Which end of roof tv antenna toward station

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I bought a used rooftop tv antenna at a garage sale so there are no instructions. I know how to mount it and connect the coax, but I do not recall which end points toward the tv station transmitter.
I know the UHF elements are the smaller ones and the VHF are the larger ones. But which end goes toward the station? Here is a crude drawing (below).
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You'd think there would be a diagram on the web, but I sure can not find one. They should mark it right on the antenna but they dont. Jimw
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http://www.kyes.com/antenna/pointing/pointing.html
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1D10T wrote:

Get yourself a "low noise amplifier" for the mast of the antenna. It will really improve your reception. Radio Shack has some.
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The longest elements are always the back side of the antenna.
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Jimw wrote:

Hi, Basically, there are multi element on a boom. Shorter element side should point to the station. Short element is called director, longer one is called reflector. The more elements, the more gain.
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The more elements it has the more 'pointy' or directional the antenna will be! In other words, using a multi element antenna, if the antenna is pointed directly at one station, another station, off say 30 degrees to one side in direction, may not be received at all If signals are weak an antenna with more elements generally has more 'gain' (From the ONE desired direction!).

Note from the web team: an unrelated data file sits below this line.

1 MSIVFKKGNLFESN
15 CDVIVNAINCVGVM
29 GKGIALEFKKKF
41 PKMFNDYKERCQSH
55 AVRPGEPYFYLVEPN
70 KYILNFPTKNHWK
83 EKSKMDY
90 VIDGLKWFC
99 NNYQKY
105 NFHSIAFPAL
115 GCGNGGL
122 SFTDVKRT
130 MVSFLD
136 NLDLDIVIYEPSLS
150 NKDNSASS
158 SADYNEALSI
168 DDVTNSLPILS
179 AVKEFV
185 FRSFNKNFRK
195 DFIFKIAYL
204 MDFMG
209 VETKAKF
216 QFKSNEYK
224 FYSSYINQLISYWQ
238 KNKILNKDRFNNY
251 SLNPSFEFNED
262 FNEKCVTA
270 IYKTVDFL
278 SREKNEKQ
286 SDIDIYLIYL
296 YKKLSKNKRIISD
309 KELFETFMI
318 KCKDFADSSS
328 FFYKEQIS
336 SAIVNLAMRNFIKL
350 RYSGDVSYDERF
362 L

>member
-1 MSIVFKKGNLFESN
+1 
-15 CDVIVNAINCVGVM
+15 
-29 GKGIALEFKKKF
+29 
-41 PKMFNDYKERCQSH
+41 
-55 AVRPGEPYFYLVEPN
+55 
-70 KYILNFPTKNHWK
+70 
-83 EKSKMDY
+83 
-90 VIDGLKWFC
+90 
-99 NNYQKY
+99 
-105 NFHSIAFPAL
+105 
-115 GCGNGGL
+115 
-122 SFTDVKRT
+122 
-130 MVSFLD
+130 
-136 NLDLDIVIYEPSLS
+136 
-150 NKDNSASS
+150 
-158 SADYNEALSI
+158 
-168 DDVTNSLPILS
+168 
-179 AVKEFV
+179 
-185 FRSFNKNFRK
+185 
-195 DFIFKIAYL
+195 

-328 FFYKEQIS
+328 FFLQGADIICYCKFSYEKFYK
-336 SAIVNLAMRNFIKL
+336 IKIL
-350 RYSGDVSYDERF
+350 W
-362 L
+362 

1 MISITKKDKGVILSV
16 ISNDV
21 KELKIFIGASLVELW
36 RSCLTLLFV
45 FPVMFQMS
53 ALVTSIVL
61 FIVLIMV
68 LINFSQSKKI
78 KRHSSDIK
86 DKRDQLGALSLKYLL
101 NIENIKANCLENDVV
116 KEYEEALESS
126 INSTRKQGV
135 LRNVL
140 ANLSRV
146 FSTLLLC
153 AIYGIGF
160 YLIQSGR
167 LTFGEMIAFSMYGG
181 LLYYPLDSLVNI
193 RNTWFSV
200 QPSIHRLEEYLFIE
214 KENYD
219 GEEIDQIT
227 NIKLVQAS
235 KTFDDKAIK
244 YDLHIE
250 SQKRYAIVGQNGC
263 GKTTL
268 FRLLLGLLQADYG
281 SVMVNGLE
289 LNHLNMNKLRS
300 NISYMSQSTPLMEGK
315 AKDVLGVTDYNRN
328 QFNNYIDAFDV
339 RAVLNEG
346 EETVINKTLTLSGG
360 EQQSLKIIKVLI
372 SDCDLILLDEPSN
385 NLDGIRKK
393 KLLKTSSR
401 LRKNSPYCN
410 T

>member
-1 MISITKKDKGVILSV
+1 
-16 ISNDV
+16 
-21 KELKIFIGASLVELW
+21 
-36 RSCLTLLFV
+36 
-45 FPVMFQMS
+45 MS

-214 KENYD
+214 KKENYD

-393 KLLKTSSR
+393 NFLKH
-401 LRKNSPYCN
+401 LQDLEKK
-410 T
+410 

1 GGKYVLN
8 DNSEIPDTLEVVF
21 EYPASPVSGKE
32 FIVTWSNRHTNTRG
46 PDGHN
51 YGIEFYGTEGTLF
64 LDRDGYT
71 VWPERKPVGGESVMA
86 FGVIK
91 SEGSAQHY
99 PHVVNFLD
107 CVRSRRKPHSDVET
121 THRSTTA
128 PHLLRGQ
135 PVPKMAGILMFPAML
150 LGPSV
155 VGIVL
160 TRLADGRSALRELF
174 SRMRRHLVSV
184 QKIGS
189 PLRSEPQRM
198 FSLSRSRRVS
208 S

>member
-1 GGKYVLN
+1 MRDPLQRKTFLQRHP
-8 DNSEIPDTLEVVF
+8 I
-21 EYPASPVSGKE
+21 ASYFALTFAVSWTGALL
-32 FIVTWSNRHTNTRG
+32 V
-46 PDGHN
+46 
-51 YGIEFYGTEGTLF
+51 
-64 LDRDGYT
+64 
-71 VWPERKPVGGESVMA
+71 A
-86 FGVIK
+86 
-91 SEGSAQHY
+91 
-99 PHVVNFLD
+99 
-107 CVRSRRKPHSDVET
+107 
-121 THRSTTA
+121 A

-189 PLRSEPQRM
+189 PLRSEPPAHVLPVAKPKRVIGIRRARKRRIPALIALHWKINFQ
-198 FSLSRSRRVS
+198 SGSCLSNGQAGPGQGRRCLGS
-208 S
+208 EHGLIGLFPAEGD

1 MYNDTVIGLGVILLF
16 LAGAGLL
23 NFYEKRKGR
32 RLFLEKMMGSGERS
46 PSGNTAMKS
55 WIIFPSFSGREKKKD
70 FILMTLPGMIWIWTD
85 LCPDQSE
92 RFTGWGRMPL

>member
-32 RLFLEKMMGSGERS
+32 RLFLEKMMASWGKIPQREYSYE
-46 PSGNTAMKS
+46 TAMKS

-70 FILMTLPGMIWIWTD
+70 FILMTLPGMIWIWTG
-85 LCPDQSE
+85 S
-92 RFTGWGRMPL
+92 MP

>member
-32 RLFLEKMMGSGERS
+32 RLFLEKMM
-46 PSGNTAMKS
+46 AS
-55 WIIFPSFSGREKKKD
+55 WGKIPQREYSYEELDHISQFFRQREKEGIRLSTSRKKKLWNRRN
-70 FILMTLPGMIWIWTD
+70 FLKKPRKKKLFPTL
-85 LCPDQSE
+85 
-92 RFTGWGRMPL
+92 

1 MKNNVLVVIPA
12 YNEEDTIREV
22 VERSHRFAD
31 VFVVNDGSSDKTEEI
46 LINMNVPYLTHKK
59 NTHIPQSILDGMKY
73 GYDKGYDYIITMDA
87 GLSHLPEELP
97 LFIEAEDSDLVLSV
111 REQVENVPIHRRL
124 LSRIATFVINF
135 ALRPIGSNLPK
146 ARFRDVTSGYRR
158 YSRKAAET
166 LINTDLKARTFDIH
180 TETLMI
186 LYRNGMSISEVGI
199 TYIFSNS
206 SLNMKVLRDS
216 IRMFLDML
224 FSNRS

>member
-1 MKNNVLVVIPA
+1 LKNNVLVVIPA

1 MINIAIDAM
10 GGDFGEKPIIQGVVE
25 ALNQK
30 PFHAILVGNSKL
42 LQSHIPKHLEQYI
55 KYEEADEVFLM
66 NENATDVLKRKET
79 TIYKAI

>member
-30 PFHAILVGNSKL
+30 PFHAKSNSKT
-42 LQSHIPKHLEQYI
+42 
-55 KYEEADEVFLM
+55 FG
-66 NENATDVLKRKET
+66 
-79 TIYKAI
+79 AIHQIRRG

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Jimw wrote:

Forget theory. Which direction gets the best reception?
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in the illustration provided by the OP, the station should be to the left of the antenna.
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Definitely also true.
But you may get someone who has no technical background putting up an antenna which does not work for the several stations (in different directions from their particular location) that they wish to receive.
And then gets into a song and dance about how it is the same antenna that works OK for his brother in law (who lives in a different location of course!).
OR "The salesman 'said' this was the best one for this area ................." and so on ....... ! All without reference to any understanding about basic technical facts.
Also there will always be the people who achieve perfectly satisfactory TV reception with a broken off coat hanger jammed in top of the set in place of the uni-pole antenna that broke off ten years off when they were moving house. Provided that is the cat does not perch on top of the sofa; just 'there'.
"Hon: Shoo the cat off the sofa will you? I want to watch this guy pitch .....! "
We ran into a situation once, long before the advent of cable TV here, whereby the owner used to pour hot water over his antenna connections to wash off the sea salt spray. It worked!
Another guy in same community got best signal if he pointed his antenna off line, it is still my opinion that by doing so with his particular antenna he was avoiding a strong second signal (in favour of the direct signal) reflected from the metal cladding of the local fish processing plant!